If you walk into a production of The Last Five Years without any previous knowledge of the show things can get a little confusing. The off-Broadway musical puts a spin on the traditional plot structure by telling two stories simultaneously, Jamie and Cathy’s, but in opposite directions. Jamie starts at the beginning of their relationship, while Cathy opens the show in the aftermath of their breakup.
The performers are enthusiastic and rich with potential.
The musical numbers are a mixture of ernest, comedic, bittersweet and everything in between. Lori Davidson had us chuckling with her complaints about A Summer in Ohio, while Connor Burnett is convincingly tortured during If I Didn’t Believe in You. This is the kind of show that gives people a chance to show off their range—every emotion and singing style. While Davidson did an admirable job of tackling both heartbreak and humour, Burnett’s lack of enunciation made it difficult to follow some of the fast-paced pieces, although his talent shone through in the softer, more sorrowful moments.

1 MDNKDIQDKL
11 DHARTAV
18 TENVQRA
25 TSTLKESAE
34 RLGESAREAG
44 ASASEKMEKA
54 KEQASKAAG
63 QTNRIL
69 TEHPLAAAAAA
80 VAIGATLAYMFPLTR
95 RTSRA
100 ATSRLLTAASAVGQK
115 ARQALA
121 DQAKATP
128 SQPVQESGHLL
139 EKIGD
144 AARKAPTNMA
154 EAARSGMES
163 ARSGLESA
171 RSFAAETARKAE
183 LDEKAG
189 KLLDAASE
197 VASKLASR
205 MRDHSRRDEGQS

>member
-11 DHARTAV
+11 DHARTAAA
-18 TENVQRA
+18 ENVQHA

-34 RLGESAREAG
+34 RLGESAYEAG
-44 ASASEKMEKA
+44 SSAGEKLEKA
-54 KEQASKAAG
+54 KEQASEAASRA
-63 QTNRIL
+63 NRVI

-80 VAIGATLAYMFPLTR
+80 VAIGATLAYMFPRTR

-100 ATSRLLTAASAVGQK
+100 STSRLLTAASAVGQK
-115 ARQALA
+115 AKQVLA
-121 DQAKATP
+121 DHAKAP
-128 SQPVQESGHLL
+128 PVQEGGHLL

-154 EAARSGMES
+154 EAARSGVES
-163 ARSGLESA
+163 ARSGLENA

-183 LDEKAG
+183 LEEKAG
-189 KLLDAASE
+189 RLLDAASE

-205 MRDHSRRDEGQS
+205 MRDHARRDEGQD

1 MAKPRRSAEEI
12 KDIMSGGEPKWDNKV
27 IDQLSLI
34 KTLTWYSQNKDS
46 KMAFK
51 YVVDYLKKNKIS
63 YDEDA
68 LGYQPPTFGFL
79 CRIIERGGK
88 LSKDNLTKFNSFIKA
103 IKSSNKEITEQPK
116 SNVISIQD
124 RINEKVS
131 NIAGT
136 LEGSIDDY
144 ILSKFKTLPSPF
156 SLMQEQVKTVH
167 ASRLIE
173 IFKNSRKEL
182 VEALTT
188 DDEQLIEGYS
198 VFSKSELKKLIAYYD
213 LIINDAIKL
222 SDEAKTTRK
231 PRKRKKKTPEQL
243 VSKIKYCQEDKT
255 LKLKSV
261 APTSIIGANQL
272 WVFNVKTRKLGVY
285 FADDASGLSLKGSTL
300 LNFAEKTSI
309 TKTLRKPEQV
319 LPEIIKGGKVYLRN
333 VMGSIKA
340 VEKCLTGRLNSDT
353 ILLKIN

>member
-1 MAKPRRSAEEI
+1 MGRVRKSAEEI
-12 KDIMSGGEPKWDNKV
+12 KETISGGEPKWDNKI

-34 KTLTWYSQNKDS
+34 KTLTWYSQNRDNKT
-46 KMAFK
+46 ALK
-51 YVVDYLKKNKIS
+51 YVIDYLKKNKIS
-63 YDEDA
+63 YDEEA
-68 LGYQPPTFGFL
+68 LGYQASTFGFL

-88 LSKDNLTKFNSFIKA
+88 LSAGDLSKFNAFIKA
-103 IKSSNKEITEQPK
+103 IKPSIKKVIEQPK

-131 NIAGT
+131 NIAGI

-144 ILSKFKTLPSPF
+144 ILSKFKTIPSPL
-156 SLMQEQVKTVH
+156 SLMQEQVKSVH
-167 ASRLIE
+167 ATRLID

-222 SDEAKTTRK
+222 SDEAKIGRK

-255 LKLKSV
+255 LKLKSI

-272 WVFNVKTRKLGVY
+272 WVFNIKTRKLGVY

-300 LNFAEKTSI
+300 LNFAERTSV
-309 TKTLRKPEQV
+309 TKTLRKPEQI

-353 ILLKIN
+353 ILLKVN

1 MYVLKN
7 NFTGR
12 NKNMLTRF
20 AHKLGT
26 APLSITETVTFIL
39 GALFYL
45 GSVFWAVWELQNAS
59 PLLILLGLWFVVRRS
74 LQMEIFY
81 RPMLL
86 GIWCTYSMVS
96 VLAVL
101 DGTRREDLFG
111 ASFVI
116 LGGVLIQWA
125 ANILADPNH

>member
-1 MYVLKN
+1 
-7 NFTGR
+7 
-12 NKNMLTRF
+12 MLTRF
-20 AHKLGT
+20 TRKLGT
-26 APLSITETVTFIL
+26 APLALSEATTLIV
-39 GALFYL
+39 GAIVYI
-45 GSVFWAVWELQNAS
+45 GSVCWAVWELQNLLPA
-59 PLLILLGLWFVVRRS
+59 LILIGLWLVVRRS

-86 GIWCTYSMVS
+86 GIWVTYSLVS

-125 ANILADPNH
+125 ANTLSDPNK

A lot rides on the two actors to make us believe they are a real couple, and this is where the show falls down a bit. While Davidson and Burnett are extremely talented in their own right, the chemistry between Jamie and Cathy wasn’t strong enough to make us fully invest in their relationship. Even their duets, like the iconic The Next Ten Minutes, felt like individual performances—albeit very enjoyable ones. Some of this can be attributed to the fact that most of the numbers are sung at the other person rather than with them, but we should still feel the connection between two people in love on some level, even if it is nonverbal.
Overall, a competent portrayal of a challenging musical. The accompaniment is simple and straightforward, the backdrops help the audience place the scene (except for that image of Livraria Lello—was Jamie supposed to be in Portugal?) and the performers are enthusiastic and rich with potential.